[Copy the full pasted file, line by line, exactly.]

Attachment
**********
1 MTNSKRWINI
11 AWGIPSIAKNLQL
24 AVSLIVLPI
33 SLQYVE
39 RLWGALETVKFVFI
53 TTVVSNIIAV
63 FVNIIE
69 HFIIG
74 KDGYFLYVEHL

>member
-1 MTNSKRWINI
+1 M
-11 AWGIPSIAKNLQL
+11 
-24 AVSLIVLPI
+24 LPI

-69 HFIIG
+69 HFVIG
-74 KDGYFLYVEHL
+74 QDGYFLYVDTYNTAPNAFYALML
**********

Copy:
1 MTNSKRWINI
11 AWGIPSIAKNLQL
24 AVSLIVLPI
33 SLQYVE
39 RLWGALETVKFVFI
53 TTVVSNIIAV
63 FVNIIE
69 HFIIG
74 KDGYFLYVEHL

>member
-1 MTNSKRWINI
+1 M
-11 AWGIPSIAKNLQL
+11 
-24 AVSLIVLPI
+24 LPI

-69 HFIIG
+69 HFVIG
-74 KDGYFLYVEHL
+74 QDGYFLYVDTYNTAPNAFYALML